25. K. Tvingstedt, V. Andersson, F. Zhang, and O. Inganas, “Folded reflective tandem polymer solar cell doubles efficiency,” Appl. Phys. Lett. 91(12), 123514 (2007). [CrossRef]

]. This implies that we do not merely have to stack PVs with different band-gaps and that we can obtain both a multi-junction effect and an enhancement of the light trapping effect simultaneously. However, there remain some practical problems to be resolved, such as the complicated fabrication process, the increased volume, and the weights of the modules, with an unequal absorption distribution on each cell and an Voc drop caused by the decreased absorption density [26

26. S. B. Rim, S. Zhao, S. R. Scully, M. D. McGehee, and P. Peumans, “An effective light trapping configuration for thin-film solar cells,” Appl. Phys. Lett. 91(24), 243501 (2007). [CrossRef]

].

3.3 Double parabolic trapper (DPT)

Lastly, in order to achieve perfect light absorption, we propose an ideal configuration, called DPT, as depicted in Fig. 4(a)
Fig. 4 (a) Geometrical characteristic of a parabola concentrating all of the incident rays parallel to the axis into a focus or reflecting them in a reverse manner (above), and DPT structure for perfect light trapping (below), (b) normalized Jsc variation with the variation of θa (θd = 0°) for DPT-PV. Ray-traced images are also shown when θa = 0° and ± 23.5°, where only rays having power greater than 10% of an initial power appear.
. It is well known that the parabola concentrates all of the normal incident rays to a focal point and that all of the rays passing the focal point in turn propagate parallel to the central axis upon the reflection on the parabola [see Fig. 4(a)]. We designed two different sizes of parabolas which face each other, and which share the same focal point. Then, a ray once passing the point keeps circulating between the parabolas indefinitely.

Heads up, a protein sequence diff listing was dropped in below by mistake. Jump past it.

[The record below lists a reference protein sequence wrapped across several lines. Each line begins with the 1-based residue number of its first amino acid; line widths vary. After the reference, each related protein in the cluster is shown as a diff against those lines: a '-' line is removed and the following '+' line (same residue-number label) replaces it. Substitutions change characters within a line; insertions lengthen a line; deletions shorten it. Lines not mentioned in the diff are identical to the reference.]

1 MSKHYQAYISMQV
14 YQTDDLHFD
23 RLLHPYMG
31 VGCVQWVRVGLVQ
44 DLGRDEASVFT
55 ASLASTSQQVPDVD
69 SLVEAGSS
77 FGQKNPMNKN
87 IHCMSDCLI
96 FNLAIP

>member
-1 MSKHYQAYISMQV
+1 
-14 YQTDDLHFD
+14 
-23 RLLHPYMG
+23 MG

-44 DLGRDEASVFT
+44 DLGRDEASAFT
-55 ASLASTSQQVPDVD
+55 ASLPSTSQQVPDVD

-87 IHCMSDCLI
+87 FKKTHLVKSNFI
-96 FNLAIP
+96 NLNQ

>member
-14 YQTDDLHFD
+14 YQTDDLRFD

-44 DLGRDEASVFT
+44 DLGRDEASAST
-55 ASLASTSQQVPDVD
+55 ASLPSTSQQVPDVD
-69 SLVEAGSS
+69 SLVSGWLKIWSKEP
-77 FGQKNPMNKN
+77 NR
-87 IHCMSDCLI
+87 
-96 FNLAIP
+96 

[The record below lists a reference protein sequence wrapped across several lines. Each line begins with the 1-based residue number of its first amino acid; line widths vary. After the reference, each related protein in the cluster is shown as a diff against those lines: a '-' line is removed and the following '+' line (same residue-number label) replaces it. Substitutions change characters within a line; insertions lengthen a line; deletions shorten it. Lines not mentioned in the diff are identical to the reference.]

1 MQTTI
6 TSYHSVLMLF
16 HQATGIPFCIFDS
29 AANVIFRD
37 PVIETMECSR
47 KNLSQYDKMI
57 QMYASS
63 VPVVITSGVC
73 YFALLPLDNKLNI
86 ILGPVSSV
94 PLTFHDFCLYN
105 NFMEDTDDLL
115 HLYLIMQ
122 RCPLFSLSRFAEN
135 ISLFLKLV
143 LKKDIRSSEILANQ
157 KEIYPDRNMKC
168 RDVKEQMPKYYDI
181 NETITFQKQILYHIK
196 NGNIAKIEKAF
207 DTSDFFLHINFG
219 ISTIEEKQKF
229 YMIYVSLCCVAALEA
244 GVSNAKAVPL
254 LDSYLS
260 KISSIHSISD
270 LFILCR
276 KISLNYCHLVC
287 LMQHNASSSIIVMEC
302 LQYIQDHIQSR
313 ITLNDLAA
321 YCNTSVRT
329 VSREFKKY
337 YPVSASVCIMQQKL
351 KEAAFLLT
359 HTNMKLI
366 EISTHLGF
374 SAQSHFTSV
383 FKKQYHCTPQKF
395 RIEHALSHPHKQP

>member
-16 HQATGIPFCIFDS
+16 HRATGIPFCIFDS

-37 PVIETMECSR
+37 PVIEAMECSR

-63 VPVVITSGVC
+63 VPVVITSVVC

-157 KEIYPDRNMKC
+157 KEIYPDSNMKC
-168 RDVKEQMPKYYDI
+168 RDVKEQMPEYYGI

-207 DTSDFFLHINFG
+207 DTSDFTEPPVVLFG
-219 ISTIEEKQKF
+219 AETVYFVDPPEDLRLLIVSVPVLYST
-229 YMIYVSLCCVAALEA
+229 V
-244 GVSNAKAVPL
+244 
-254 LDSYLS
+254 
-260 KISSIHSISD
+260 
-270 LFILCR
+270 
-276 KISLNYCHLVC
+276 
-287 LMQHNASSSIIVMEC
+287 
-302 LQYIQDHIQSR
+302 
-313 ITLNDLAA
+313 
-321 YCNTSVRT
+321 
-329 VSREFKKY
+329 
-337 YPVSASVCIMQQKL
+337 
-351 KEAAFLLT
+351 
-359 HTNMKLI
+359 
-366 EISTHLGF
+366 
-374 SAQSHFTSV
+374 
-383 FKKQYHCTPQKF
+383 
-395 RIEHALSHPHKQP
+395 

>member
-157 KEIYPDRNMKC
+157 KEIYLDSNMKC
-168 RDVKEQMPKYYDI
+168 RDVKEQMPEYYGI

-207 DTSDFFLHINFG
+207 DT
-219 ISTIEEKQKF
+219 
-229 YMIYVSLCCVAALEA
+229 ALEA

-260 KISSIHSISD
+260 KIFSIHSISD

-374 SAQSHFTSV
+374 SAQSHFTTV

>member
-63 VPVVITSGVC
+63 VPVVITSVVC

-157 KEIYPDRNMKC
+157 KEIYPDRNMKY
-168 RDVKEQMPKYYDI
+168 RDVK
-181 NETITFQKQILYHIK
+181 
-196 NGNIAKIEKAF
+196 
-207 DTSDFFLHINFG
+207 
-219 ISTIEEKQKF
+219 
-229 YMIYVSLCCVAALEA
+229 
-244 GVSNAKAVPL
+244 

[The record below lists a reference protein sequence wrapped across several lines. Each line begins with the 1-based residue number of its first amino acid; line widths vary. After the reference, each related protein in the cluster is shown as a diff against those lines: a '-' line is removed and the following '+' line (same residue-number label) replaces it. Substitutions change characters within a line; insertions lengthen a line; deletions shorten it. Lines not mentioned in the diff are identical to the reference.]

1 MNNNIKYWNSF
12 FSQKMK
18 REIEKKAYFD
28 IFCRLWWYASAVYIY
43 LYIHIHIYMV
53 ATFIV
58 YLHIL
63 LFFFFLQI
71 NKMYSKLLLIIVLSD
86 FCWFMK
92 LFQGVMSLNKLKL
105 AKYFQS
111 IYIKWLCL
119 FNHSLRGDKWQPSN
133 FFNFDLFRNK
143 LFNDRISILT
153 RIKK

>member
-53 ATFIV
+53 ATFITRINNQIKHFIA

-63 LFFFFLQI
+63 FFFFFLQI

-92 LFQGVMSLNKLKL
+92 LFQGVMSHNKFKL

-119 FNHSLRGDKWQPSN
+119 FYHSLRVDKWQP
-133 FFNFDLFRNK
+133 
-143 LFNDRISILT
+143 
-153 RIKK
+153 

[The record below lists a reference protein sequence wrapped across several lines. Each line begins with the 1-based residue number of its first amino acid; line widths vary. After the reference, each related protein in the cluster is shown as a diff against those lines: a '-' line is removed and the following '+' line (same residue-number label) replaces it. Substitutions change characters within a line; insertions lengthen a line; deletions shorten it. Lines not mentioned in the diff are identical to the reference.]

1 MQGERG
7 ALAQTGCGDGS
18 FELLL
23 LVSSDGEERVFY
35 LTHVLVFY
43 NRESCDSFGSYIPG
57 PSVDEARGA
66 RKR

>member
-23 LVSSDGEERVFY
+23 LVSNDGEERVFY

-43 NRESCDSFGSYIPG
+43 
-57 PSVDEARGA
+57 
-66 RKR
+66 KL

If the PVs are implemented on the surface of the two parabolas and a front mirror, as shown in the red regions in Fig. 4(a), and if the multilayer structures do not disturb the direction of the reflected rays, perfect light trapping can be achieved. An enhancement of 50.9% was achieved when θa = 0° in the simulation, and the total device absorption becomes100% in such a case. This implies that the PCE of the PV cell can be increased from 5.9% to 8.9% by light trapping only without any modification of the multilayer structure. Note that this does not imply that the external quantum efficiency (EQE) reaches the IQE, as the total device absorption also includes the parasitic absorption of the non-active layers, such as the metal electrode, which would not generate any photocurrent. The space between the two parabolas is assumed to be a glass mold in the simulations; it may be a practical consideration to evaporate PVs on the mold.